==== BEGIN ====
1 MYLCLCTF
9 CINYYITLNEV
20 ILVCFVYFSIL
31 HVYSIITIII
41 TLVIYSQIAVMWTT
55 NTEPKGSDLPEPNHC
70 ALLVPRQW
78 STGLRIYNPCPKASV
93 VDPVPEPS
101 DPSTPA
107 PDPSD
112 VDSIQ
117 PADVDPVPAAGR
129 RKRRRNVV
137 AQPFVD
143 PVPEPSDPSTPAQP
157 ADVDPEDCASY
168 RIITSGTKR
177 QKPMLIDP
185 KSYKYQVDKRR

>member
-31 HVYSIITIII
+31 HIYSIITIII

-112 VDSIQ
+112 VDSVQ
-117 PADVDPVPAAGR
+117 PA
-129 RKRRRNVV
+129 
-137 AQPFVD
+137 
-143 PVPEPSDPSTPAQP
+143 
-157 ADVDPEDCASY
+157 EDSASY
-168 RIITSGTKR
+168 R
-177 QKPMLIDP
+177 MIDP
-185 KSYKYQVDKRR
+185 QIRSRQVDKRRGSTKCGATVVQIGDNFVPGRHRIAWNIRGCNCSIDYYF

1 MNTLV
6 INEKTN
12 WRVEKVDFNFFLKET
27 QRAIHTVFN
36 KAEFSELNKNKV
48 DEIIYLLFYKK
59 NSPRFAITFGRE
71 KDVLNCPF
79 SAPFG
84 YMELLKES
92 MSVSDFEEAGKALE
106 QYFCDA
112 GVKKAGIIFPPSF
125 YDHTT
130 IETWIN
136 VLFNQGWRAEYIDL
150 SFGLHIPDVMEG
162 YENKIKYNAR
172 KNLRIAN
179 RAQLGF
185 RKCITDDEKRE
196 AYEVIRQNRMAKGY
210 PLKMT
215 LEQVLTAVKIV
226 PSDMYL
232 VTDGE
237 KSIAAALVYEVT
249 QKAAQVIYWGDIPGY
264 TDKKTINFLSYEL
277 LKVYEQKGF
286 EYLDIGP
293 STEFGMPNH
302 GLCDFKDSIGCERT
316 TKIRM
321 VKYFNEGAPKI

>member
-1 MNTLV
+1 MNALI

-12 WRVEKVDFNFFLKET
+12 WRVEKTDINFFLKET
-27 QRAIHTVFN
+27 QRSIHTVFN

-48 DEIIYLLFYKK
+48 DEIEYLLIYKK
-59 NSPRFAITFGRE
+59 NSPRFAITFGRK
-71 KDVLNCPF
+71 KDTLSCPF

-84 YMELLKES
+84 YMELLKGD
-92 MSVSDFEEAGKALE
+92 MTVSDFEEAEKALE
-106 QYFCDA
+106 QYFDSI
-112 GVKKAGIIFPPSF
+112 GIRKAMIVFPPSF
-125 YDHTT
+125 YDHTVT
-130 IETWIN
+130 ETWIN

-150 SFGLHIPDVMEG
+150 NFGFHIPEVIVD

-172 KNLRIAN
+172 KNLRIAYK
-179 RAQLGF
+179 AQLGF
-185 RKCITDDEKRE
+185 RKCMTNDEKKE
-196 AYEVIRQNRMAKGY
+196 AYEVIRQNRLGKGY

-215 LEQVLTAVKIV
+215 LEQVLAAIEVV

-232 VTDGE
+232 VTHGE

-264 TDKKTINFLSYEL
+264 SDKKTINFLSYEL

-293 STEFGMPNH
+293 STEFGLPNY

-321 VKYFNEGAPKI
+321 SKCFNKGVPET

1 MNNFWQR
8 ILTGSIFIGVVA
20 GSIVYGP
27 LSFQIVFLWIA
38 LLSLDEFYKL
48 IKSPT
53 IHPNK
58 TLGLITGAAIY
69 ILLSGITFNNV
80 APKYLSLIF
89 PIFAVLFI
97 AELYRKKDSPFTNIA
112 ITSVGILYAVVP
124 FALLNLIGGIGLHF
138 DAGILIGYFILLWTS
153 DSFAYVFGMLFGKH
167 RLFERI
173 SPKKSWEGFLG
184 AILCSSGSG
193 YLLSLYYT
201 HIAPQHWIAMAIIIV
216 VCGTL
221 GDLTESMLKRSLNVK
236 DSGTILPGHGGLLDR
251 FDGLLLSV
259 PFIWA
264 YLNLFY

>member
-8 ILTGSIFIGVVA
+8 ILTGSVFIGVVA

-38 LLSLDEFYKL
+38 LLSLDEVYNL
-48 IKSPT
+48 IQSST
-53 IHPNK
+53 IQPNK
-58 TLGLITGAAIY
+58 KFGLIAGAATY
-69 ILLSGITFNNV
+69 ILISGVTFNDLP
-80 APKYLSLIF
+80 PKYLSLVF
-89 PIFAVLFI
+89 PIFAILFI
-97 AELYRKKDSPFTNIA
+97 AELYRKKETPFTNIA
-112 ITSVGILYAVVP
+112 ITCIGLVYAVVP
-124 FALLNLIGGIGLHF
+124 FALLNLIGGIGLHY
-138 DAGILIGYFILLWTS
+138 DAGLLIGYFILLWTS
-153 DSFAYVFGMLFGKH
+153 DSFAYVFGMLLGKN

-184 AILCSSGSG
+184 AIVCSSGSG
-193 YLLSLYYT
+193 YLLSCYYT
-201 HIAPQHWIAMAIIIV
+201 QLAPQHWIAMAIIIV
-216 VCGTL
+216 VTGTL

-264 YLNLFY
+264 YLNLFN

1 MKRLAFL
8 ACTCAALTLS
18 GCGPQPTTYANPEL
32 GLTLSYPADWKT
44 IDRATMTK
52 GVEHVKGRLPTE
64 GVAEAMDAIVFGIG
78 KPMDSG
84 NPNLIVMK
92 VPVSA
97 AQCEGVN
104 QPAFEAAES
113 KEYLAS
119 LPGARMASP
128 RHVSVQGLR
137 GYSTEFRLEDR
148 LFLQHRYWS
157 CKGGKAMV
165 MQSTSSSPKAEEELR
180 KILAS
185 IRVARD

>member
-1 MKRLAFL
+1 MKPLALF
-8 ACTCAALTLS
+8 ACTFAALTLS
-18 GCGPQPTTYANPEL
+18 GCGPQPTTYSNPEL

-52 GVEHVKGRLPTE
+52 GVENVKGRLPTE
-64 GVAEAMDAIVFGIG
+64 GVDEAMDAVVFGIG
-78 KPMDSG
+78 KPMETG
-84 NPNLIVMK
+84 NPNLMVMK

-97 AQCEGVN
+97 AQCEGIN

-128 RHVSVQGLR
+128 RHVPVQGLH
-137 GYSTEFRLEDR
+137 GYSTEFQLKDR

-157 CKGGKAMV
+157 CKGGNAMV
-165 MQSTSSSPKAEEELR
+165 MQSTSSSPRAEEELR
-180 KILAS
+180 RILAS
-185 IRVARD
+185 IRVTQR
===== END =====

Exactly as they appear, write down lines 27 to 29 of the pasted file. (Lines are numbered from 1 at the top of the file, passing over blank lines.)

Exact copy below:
+117 PA
-129 RKRRRNVV
+129 